Reading Texts, Reading Objects 3:
Identity/ Authority. Studying Intercultural Contacts through Primary Sources
Postgraduate Course 2021-2022
Online (Zoom): 2, 4, 11, 16, 18, 30 Nov. 2021
Organizers: Consejo Superior de Investigaciones Científicas-Centro de Ciencias Humanas y Sociales (Madrid, Spain); Interdisciplinary Platform Social & Cultural History of the Mediterranean (MEDhis, https://pti-medhis.csic.es/)
Director/ Director: Therese Martin
Co-director/ Co-Director: Katarzyna Starczewska
Secretaría/ Secretary: Verónica Abenza
This course is tailored for the needs of graduate students interested in the different types of detailed analysis of a wide range of
primary sources, both written and material. After the warm welcome received by the two previous editions of this course (CCHSCSIC,
2017 and 2018), the researchers of the Interdisciplinary Platform Social & Cultural History of the Mediterranean (MEDhis, https://pti-medhis.csic.es/), together with a group of national and international researchers, offer the third edition of the course. This year the theme will revolve around the issue of self-representation, understood in its
broadest sense as a strategy aimed at highlighting authority. In the written sources, literal descriptions of identity will be analyzed in order to reveal the strategies designed to establish influence over the interlocutor (reader). Special attention will be paid to religious controversy, prologues to translations, scholarly debates, and inquisitorial documents. As for the material and visual sources, objects and representations that reveal the intentionality of the promoters towards the various viewing publics will be studied.
From a detailed reading of the primary sources, the methodological tools designed to answer the following questions will be discussed: how to approach primary sources with a critical eye? How to contextualize the message they give us? What are the theoretical frameworks suitable for researching these artifacts in a cross-cultural and interdisciplinary way? How to evaluate historical “truth” of sources when written and material texts contradict each other?
Tuesday, 2 (18.00-20.00 CET)
-Amanda W. Dotseth (Meadows Museum): Telling Tales with Cross-Cultural Objects: Spanish Art in a US Collection.
-Jordi Camps (Museu Nacional d’Art de Catalunya): El objeto representado en la pintura mural románica: Cuestiones de identificación e interpretación de los recipientes sostenidos por la figura de María.
Thursday, 4 (18.00-20.00 CET)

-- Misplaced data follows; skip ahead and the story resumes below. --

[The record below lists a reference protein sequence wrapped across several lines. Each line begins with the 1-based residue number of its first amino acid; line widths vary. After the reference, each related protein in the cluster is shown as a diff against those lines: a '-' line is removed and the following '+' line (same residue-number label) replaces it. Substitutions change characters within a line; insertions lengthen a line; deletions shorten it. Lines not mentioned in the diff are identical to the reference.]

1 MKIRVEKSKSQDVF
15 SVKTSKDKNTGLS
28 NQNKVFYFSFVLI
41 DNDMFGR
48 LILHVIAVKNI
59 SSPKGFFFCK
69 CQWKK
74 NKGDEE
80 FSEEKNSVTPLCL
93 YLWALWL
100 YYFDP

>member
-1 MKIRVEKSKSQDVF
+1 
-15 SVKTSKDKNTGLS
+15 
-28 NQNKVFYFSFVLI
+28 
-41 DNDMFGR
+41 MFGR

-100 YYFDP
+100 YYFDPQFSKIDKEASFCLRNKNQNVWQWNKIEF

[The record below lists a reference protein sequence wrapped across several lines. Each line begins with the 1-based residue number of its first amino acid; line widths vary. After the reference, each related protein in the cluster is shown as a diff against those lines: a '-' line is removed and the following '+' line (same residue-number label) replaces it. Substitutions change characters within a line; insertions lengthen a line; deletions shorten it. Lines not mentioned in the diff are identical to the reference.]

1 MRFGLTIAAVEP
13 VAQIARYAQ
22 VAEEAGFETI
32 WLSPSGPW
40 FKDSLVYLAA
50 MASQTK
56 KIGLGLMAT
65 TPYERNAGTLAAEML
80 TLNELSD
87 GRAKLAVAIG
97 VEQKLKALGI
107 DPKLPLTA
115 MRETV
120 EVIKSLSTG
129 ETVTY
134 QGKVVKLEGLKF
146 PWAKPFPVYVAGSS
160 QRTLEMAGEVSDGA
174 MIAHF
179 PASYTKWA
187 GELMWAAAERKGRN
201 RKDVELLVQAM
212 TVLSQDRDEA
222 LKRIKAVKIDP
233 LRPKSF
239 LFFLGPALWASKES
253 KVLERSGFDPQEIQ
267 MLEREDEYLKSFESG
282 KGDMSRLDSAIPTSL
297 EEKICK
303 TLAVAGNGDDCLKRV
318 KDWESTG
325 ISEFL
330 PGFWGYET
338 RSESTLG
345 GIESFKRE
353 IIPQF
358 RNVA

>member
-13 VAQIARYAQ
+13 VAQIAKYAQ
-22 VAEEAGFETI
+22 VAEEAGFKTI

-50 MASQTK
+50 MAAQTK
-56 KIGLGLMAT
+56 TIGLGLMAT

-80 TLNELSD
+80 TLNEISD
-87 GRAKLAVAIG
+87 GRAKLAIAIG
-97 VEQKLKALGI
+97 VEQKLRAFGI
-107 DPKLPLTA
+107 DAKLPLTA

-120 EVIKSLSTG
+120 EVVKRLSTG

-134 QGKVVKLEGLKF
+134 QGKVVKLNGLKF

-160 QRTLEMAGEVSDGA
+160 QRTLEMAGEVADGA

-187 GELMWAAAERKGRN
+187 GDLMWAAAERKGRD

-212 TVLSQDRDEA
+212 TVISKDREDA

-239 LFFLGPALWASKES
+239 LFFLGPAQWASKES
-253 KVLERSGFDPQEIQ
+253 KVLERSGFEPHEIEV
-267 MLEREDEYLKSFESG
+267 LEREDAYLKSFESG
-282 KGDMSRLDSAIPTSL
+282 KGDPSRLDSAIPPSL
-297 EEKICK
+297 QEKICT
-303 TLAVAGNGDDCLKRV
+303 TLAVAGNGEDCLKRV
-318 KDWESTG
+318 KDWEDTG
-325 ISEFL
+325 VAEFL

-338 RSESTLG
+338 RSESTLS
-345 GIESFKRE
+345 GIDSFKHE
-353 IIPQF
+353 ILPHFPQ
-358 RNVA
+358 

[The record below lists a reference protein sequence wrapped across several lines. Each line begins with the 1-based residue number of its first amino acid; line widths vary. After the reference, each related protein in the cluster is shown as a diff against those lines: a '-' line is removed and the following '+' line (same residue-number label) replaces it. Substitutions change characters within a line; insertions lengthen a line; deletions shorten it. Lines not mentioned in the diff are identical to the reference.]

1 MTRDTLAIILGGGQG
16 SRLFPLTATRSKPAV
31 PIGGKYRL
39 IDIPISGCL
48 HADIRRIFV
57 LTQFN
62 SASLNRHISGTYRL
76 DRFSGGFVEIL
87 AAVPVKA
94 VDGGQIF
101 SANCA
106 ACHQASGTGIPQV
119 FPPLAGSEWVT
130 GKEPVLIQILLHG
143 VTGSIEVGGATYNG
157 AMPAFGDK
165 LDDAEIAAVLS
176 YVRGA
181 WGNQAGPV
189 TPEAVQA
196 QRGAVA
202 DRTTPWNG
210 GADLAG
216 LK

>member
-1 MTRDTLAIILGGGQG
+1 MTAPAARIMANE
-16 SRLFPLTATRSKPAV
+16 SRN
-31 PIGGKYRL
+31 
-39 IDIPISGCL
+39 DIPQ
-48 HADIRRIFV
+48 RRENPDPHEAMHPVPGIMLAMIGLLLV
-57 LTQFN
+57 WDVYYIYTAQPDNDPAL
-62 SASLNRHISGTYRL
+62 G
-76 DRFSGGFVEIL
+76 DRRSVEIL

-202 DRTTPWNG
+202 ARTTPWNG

- Silvia Armando (John Cabot University): Ivories and Inventories for Medieval Kings and Bishops: Seeing Authority and Identity in the Treasuries of Sicily and Southern Italy.
-Verónica Abenza (CSIC-CCHS): Los marfiles de Jaca: el diálogo artístico intercultural como fuente de autoridad de la reina Felicia de Roucy.
Thursday, 11 (18.00-20.00 CET)
-Roberta Cerone (Sapienza Università di Roma): Painted Bulls for Monks and Friars. Using the Papal Auctoritas to Strengthen One’s Identity.
-Mirko Vagnoni (Université de Fribourg): Royal Images as Markers of Authority in the Kingdom of Sicily (12th- 14th Centuries).
Tuesday, 16 (18.00-20.00 CET)
-Giulia Arcidiacono (Università di Salento): A Shining Kingdom. Mosaics as a Means of Political Propaganda in Sicily (12th-14th century). Images, Rhetoric, and Ideology.
-Davide Scotto (University of Naples L’Orientale): Christian Understandings of Muslim Identity and Qur’anic Authority. Reading Juan de Segovia’s Preface to the Trilingual Qur’an (1456).
Thursday, 18 (18.00-20.00 CET)
-Miriam Bodian (University of Texas): Interpreting Inquisitorial Defendants’ Self-Descriptions: The Factual and the Strategic.
-Mercedes García-Arenal (CSIC-CCHS): Inquisición, autoridad y polémica: el proceso de Jerónimo de Rojas, morisco de Toledo (1603).
Tuesday, 30 (18.00-20.00 CET)
-Katarzyna Starczewska (CSIC-CCHS): “Aprendí sin maestro todo lo que sé sobre esta lengua”. Discursos y estrategias para reconocer a una autoridad lingüística en el aprendizaje del árabe.
-Ryan Szpiech (University of Michigan): El lenguaje de la identidad: la conversión y otras figuras lingüísticas.
As in previous editions, the lectures will be based on specific case studies, approached from the research perspectives of Philology, Cultural Studies, History, Museum Studies, and Art History, and given by renowned experts in the field. The novelty is that this time the sessions will be taught entirely online and will consist of two parts: twelve prerecorded lectures and six live debate sessions. Thanks to this format we will count on some of the world’s leading specialists in the subject matter, as well as on the support of the Meadows Museum (Dallas, US), and the Museu Nacional d’Art de Catalunya.
The lectures will be available to all those interested in attending (registration required), while a maximum of 25 students who register for the complete course may attend the debate sessions.
-Languages: English and Spanish.
-Maximum Number of Students: 25.
-Course aimed at MA Students and PhD Candidates, Postgraduates Students of History, Art History, Museum Studies, History of Religions, Philologies, Philosophy, Archaeology, and Journalism.
-Number of Hours: 21 (9 in Lectures, 12 in Debates).
-Fees for Complete Course (Lectures and Debate Sessions, Maximum Number of Students: 25): 60 €
-Fees for Lectures Only: 30 €
(Members of the Meadows Museum: Free)
-Registration required for all: veronica.abenzacchs.csic.es
*Certificates will be issued only to students who attend all lectures and discussion sessions and participate actively in
Verónica Carla Abenza Soria
Investigadora Postdoctoral Juan de la Cierva Formación
Instituto de Historia, Centro de Ciencias Humanas y Sociales (2D16)
Consejo Superior de Investigaciones Científicas
C/ Albasanz 26-28
ANN: Identity/Authority. Studying Intercultural Contacts (online, 2-30 Nov 21). In: ArtHist.net, Sep 17, 2021 (accessed Oct 18, 2021), <https://arthist.net/archive/34798>.